Social media, publishers shun award-winning comic after creating pro-cop ‘Thin Blue Line’ series

Mike Baron is considered a legend in the nerd world of comic books. He’s earned the equivalent of two Pulitzers for his work, the coveted Eisner Award, and his comics, such as Badger and Nexus, have gained him a legion of loyal followers.

But Baron had the gall to create a pro-cop comic, and for that, he must be punished.

Despite breaking no clearly-defined platform rules, Baron has been demonetized on Facebook, and all posts regarding his “Thin Blue Line” comic have been blocked on Reddit’s “r/comics” subreddit, the largest comic book social media page on the planet.

“It’s yet more of the now endemic banning and shadow-banning of non-leftist content across all major Internet platforms,” wrote author Peter Pischke for The Federalist. “Conservatives are often still treated as second-tier users at best, blocked on social media, shamed in online communities, only to be occasionally tolerated but never welcomed.”


(Video: Fox News)

Because he dared to paint police officers as superheroes, Baron was labeled as “right-wing” and shunned by traditional comic book publishers. He turned instead to IndieGoGo and Kickstarter to bring his project to fruition–a strategy, Pischke notes, that many comic creators are now using to outsell mainstream comics.

“Thin Blue Line” was born out of Baron’s reaction to the 2020 riots that burned some U.S. neighborhoods to the ground.

In a November 2021 interview in The Federalist, also written by Pischke, Baron stated: “You would see the same thing on channel after channel; city in flames, looters running in and out. Some idiot addressing the camera upfront saying, ‘These mostly peaceful protests are for a righteous cause.’ And you see politician after politician: ‘We must defund the police.'”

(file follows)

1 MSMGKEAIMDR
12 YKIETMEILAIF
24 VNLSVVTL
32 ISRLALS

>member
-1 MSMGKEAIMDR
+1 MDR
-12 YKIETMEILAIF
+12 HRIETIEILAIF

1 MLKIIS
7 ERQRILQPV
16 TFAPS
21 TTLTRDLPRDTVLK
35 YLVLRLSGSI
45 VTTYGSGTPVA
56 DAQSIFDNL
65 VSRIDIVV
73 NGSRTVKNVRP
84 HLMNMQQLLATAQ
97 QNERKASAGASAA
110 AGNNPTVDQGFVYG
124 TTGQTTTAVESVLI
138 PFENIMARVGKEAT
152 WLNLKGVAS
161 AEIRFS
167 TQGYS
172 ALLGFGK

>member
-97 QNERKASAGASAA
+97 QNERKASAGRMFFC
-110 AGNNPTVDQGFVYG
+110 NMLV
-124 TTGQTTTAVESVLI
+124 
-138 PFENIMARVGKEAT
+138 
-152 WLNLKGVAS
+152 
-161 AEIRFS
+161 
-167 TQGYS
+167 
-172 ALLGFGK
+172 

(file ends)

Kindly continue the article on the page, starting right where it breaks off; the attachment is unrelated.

“Since they declared war on the police, homicides are up 100 percent in every blue city,” Baron continued. “Rapes, robberies are up over 100 percent in every one of those cities that attacked their own police department.”

The comic follows two police officers as they try to make it through a night in one such city.

But Facebook has deemed the subject a “social issue” and has denied, multiple times, Baron’s applications for Facebook ads to promote his funding efforts.

According to the official Facebook policy for social issues:

“Advertisers can run ads about social issues, elections or politics, provided the advertiser complies with all applicable laws and the authorization process required by Facebook. Where appropriate, Facebook may restrict issue, electoral or political ads.”

 

It’s a word salad and, as Pischke notes, it “allows Facebook to basically ban whatever social issue ad it wants.”

“Part of the irony in all of this is that there are many Facebook pages with much more sketchy content,” Pischke writes, “like the company Toomics, which routinely gets away with promoting links to pornographic content.”

“Do they have to worry about getting in trouble for posting about ‘social issues’ too?” Pischke asked.

Reddit, too, is blocking Baron from publishing anything about his comic. Posts containing links to information, including Pischke’s interview with Baron in The Federalist, are removed by moderators for “misinformation and racism.”

Pischke took to Twitter to get the word out.

“Baron isn’t a racist,” Pischke wrote. “He is married to a lovely Korean woman; the story’s protagonist is a Hispanic woman with a black partner. But to ‘moderators,’ it doesn’t matter that the creator is a legend, famous for his run on ‘Punisher,’ ‘Flash,’ ‘Batman,’ ‘Star Wars,’ and more, nor that the article is unobjectionable. The actual content is irrelevant.”

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